FROM THE BLOG

Choose your salad dressing wisely!

 

When you think of a healthy meal, salads are more often than not your first option. Fresh green leaves, a smattering of juicy tomatoes, cucumbers, fruits and a handful of white meat which are then topped off with a drizzle of dressing to add flavour to the mix. Sounds good right?

 

But some salads can be misleading to the health-conscious eater – their calorie, sugar and fat content may be higher than originally thought. Salad dressings may even pack in close to 200 calories and 20 grams of fat per serving.

 

But wait, my salad’s fat-free isn’t it?

 

Light and fat-free dressings in your salad bowl may sometimes disguise a high sugar and sodium content to compensate for the lack of flavour and taste. Though it is advisable to steer clear of dressings or toppings whose labels show a high fat and sugar content, be mindful also of the hidden downsides to their low-fat and fat-free counterparts.

 

Additionally, low-fat dressings may even stifle the body’s capacity or ability to absorb carotenoid antioxidants found in salad greens and tomatoes – one of the biggest benefits of consuming salads as these compounds lower the risk of heart disease. A study conducted by Purdue University discovered that some healthy fats such as those found in olive oil helped the body absorb the benefits of other vegetables in the salad.

 

Some examples of healthy salad dressings include: low-fat Italian (22 calories, 2 grams of fat) or even its full fat version (86 calories, 8 grams of fat) and low-fat ranch (59 calories, 4 grams of fat) and balsamic vinegar and olive oil (133 calories and 14 grams of fat, but this fat helps with carotenoid antioxidant absorption as mentioned above). Or you can avoid dressings altogether and squeeze in some lime or lemon to add zest to your greens.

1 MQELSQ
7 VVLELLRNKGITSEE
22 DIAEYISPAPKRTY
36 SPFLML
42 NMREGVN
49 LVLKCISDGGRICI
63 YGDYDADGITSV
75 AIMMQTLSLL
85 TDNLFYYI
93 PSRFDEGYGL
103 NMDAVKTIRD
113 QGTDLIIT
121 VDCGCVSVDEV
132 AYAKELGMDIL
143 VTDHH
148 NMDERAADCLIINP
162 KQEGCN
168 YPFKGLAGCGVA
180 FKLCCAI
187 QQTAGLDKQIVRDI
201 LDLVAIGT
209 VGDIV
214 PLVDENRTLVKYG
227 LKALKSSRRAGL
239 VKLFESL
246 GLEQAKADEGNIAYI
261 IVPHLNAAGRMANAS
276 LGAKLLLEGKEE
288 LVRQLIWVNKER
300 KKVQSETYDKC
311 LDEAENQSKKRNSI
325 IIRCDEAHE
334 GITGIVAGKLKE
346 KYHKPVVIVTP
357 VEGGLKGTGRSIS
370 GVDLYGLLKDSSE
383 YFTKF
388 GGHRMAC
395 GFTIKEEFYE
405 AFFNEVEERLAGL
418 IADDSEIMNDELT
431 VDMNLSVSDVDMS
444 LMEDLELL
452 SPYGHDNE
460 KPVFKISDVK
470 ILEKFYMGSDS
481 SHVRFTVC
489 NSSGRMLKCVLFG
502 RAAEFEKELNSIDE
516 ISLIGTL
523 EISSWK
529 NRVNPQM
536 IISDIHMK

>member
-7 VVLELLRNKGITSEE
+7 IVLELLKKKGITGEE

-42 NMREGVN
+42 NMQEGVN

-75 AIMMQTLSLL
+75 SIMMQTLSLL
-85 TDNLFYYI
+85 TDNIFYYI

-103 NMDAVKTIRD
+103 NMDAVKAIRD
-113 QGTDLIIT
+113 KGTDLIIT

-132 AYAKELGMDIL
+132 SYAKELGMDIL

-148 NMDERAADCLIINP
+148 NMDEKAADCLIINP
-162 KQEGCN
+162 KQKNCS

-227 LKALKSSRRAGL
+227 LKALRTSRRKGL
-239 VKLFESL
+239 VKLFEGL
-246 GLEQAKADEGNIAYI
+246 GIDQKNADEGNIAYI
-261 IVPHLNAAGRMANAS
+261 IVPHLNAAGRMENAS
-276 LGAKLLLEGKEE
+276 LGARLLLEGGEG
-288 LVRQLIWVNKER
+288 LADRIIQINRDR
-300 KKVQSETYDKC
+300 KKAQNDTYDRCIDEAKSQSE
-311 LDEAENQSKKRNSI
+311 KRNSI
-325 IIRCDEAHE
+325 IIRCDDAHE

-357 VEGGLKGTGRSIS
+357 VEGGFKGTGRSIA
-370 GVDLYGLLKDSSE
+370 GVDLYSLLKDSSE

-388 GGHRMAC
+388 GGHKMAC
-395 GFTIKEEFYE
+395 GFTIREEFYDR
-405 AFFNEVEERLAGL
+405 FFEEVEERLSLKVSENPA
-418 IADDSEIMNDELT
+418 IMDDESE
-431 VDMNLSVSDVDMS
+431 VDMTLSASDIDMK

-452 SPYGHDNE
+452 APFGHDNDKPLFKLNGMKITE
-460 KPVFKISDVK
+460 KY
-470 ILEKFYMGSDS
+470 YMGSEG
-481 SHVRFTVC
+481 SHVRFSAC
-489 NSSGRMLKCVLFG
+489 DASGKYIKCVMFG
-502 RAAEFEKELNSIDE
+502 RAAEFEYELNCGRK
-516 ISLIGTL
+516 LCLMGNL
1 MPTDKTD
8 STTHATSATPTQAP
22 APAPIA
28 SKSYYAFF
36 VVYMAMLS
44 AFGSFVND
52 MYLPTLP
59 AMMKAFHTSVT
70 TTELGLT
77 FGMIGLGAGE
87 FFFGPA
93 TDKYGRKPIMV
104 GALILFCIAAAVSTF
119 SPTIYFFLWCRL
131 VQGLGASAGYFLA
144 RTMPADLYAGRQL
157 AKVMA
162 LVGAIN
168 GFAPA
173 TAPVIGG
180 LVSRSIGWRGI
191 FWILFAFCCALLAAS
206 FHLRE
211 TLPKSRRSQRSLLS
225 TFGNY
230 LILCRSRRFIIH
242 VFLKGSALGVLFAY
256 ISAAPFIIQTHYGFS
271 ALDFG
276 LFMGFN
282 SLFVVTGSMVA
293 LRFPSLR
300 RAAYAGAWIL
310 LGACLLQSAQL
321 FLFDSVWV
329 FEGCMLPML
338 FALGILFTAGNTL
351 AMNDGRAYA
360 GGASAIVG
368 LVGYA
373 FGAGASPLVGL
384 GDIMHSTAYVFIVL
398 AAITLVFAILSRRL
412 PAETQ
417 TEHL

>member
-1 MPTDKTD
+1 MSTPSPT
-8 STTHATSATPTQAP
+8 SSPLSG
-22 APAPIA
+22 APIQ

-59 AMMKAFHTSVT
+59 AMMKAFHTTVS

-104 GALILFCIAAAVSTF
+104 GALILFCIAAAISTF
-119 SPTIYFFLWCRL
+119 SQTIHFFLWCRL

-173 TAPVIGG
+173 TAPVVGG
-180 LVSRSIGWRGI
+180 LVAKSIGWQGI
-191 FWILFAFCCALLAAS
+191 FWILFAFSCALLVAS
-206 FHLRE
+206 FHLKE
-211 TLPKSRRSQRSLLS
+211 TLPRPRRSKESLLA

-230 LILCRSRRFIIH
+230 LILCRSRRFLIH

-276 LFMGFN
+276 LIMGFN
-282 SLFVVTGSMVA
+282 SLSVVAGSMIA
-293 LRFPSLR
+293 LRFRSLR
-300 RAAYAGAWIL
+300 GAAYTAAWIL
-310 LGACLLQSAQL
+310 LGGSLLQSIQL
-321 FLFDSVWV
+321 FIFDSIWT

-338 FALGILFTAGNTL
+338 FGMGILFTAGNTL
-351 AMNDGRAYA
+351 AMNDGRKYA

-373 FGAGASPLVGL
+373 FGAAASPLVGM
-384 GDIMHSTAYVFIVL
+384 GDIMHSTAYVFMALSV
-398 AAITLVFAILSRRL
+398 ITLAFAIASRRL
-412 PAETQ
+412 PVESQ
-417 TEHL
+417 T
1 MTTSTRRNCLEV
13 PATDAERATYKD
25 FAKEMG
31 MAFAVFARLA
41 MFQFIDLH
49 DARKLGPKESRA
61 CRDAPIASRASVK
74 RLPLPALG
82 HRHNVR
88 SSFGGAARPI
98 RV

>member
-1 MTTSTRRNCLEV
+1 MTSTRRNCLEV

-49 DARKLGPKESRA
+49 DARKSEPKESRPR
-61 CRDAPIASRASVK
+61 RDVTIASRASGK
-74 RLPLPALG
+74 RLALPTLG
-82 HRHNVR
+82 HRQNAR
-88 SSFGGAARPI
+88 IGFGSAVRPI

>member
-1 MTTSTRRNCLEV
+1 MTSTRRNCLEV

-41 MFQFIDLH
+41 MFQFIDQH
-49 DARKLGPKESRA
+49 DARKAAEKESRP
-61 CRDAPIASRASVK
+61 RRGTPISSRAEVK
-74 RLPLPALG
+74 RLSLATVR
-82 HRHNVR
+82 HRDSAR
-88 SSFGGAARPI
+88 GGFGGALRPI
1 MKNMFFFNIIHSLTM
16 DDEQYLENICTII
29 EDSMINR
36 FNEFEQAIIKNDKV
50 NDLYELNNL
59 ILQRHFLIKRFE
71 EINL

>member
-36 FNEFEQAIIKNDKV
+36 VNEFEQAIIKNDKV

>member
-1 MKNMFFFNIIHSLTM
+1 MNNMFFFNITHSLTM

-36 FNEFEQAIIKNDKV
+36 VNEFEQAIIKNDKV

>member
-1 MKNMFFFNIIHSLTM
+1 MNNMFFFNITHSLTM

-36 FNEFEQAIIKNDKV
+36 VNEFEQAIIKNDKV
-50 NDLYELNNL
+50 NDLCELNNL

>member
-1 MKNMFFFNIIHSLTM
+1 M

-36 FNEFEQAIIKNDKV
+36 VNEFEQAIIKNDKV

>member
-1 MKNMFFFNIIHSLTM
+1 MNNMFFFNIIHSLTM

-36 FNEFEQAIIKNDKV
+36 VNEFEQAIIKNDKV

Make your own salads if you can

 

Salads prepared by restaurants or cafes may come in bigger portions, leading to you unwittingly consuming more food than needed.

 

Load up your bowl with nutrient-rich ingredients

Iceberg lettuce is fine if you don’t have an alternative, but where possible, use arugula or watercress which are full of cancer-fighting compounds. This is because iceberg lettuce is good for water content and nothing else. Spinach is another hero, with its cache of lutein which is viewed as a protection against cancer and blindness. Meanwhile, romaine and red-leaf lettuce have decent amounts of beta carotene.

 

Go for colour!

Rainbow salads contain phytonutrients which are not found in your regular green vegetables. Red tomatoes contain lots of lycopene – associated with a decreased risk in heart disease and cancer – while antioxidants in purplish vegetables may cut risk of heart disease and boost brain function.

 

Say no to croutons!

These add nothing to the nutrition value of your salad, but pack tons of calories instead, with a half cup totalling about 100 calories. If you need crunch in your salad, opt for flax seeds or some walnuts instead – these give you omega-3 fatty acids and add some fibre to your diet.

 

Avoid cheese and fried items!

Try not to drown your salad in cheese and use a healthier meat source for your protein component, rather than fried chicken strips or processed meats. These will turn your healthy salad into a fattening one.

 

Salads may appear healthy, but it’s what you put in them that counts. Avoid the above pitfalls and you’ll be on your way to eating clean.

 

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